A drink he was sharing
With wicked Felina,
The girl that I loved.
3. Roanoke The Roanoke Colony on Roanoke Island in Dare County in present-day North Carolina was an enterprise financed and organized by Sir Walter Raleigh in the late 16th century to establish a permanent English settlement in the Virginia Colony. Between 1585 and 1587, groups of colonists were left to make the attempt, all of whom either abandoned the colony or disappeared. The final group disappeared after a period of three years elapsed without supplies from England, leading to the continuing mystery known as "The Lost Colony." The principal hypothesis is that the colonists were absorbed by one of the local indigenous populations, although the colonists may possibly have been massacred, by the Spanish or by the Powhatan Confederacy.
4. Nanking. `The rape of Nanking?. In 1937, the Japanese army invaded and occupied the Capital city of Republic of China - Nanking, and carried out the systematic and brutal Nanking massacre. The total death toll could not be confirmed, since no official records were kept, and is often contested, but most estimates put the number of dead between 200,000 and 350,000.
5. a. Venezuela. According to the Swiss newspaper 'Heute', Venezuela ranks tenth in the world.
6. c. 1990, 68 years !! Osborne, from Iowa, was entered in Guinness World Records as the man with the Longest Attack of Hiccups. The hiccups started in 1922 at a rate of 40 times per minute, slowing to 20 hiccups per minute and eventually stopping on June 5, 1990, a total of 68 years. Osborne began hiccuping in 1922, while slaughtering a hog. Despite his condition, Osborne was able to lead a normal life, and was even married two times. Osborne died of complications from ulcers at Marian Health Center in Iowa in 1991. It has been estimated that Osborne hiccupped 430 million times over the 68 year period. The average human only hiccups about 2,300 times in an average lifetime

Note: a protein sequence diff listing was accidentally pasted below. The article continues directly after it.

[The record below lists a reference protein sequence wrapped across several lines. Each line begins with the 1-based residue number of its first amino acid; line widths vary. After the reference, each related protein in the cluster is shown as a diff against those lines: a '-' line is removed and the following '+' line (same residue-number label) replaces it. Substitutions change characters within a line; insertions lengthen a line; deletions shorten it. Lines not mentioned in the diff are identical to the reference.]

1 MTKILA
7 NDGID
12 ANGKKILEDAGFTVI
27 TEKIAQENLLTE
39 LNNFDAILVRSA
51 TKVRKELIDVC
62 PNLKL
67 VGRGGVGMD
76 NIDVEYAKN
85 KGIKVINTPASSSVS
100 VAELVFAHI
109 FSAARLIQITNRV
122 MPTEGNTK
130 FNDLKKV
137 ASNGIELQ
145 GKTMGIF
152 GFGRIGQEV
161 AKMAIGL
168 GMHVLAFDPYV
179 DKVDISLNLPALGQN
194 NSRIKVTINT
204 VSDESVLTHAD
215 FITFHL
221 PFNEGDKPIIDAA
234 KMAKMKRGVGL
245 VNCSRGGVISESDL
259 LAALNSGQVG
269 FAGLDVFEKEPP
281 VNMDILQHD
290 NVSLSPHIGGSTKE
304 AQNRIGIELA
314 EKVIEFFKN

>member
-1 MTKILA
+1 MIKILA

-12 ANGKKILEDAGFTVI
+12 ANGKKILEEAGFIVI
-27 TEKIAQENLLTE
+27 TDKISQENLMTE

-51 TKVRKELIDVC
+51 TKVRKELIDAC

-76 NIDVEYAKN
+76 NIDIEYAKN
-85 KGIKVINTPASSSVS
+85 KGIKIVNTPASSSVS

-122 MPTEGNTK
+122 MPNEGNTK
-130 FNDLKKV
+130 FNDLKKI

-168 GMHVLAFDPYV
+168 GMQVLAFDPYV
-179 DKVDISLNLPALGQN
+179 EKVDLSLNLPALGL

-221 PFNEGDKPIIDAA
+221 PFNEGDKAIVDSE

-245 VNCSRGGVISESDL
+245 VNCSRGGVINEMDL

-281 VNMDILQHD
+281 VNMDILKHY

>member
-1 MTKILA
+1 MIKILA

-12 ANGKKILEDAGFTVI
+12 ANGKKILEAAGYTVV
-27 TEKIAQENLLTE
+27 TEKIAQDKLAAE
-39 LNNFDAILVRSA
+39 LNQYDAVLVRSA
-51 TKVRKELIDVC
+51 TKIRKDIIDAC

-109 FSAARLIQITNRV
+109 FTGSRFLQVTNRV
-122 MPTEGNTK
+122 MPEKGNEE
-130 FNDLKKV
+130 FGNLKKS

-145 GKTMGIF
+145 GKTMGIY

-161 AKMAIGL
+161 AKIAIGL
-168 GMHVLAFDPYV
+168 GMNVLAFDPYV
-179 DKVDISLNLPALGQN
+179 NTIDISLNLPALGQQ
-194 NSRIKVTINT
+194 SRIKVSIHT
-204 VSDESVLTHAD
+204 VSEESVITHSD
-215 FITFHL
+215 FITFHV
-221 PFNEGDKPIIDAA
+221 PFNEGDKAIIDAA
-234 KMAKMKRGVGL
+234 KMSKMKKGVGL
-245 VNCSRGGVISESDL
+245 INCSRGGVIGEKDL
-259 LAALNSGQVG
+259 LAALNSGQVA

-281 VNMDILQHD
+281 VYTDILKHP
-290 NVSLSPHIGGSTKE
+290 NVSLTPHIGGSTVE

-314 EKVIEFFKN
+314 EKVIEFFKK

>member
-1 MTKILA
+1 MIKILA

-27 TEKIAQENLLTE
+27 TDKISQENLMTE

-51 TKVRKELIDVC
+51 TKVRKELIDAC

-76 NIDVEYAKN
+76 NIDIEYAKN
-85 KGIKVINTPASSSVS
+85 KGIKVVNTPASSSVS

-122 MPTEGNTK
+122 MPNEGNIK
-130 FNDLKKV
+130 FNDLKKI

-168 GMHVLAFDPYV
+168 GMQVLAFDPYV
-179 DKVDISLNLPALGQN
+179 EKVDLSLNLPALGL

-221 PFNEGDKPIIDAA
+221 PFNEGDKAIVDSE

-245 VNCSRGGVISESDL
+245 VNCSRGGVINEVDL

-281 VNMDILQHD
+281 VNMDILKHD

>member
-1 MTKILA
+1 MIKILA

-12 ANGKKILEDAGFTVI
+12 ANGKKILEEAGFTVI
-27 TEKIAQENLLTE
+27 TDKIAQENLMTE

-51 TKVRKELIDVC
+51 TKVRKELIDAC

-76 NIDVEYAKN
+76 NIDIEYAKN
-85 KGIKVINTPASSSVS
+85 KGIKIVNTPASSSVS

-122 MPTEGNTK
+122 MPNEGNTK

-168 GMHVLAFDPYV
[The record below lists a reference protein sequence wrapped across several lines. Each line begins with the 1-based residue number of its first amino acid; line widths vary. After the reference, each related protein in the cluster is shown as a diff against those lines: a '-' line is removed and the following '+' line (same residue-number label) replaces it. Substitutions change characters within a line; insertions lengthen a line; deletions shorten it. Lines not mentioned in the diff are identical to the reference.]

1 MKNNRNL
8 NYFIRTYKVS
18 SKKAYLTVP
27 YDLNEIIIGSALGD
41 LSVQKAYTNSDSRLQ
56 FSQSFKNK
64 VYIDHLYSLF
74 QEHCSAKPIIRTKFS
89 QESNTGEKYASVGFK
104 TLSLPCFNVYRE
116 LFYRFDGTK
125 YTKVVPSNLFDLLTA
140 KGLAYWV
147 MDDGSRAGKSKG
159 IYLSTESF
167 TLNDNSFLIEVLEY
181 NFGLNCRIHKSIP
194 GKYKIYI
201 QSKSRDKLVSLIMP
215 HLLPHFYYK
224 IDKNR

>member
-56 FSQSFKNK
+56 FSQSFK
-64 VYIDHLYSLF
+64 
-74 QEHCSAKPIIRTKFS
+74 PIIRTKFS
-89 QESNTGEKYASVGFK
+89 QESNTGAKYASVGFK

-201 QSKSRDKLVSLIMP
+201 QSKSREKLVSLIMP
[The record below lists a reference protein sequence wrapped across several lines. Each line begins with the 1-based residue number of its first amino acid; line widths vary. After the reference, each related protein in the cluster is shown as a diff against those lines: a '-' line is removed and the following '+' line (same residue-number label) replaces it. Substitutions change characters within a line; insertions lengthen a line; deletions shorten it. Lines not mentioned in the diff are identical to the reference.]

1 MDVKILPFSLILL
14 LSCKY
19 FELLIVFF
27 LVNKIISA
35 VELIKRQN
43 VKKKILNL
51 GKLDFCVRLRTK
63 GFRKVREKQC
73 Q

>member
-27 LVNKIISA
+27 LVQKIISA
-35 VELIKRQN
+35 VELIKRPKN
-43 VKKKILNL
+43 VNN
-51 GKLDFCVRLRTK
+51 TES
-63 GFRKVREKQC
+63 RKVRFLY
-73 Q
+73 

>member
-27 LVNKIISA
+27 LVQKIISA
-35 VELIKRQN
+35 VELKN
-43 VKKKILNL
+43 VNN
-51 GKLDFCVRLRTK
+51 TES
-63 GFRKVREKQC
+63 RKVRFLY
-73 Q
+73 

7. a. The Royal Navy dockyards in Portsmouth Her Majesty's Naval Base (HMNB) Portsmouth (HMS Nelson), is one of three operating bases for the Royal Navy (the others being HMNB Clyde and HMNB Devonport). Portsmouth naval base is located on the east shore of Portsmouth Harbour and is part of the city of Portsmouth and is situated north of the Solent and Isle of Wight. The base is home to the oldest Drydocks, as well as being a base port for 66% of the Royal Navy's surface fleet. The base is home to a number of shore activities including shipbuilding; ship repair and naval logistics; and personnel support functions (eg accommodation and messing; medical and dental; education; pastoral and welfare) provided by the Ministry of Defence. The base is the oldest in the Royal Navy, has been a vital part of its history and the defence of the British Isles for centuries and was at it height the largest industrial site in the world.
8. Yoko Ono
9. b. 7,000 pounds (2/3d per head in old money). The match was abandoned because of fog (the simple grey kind) after 8 minutes play.
10. Nearly 8 weeks. Circa 56 days.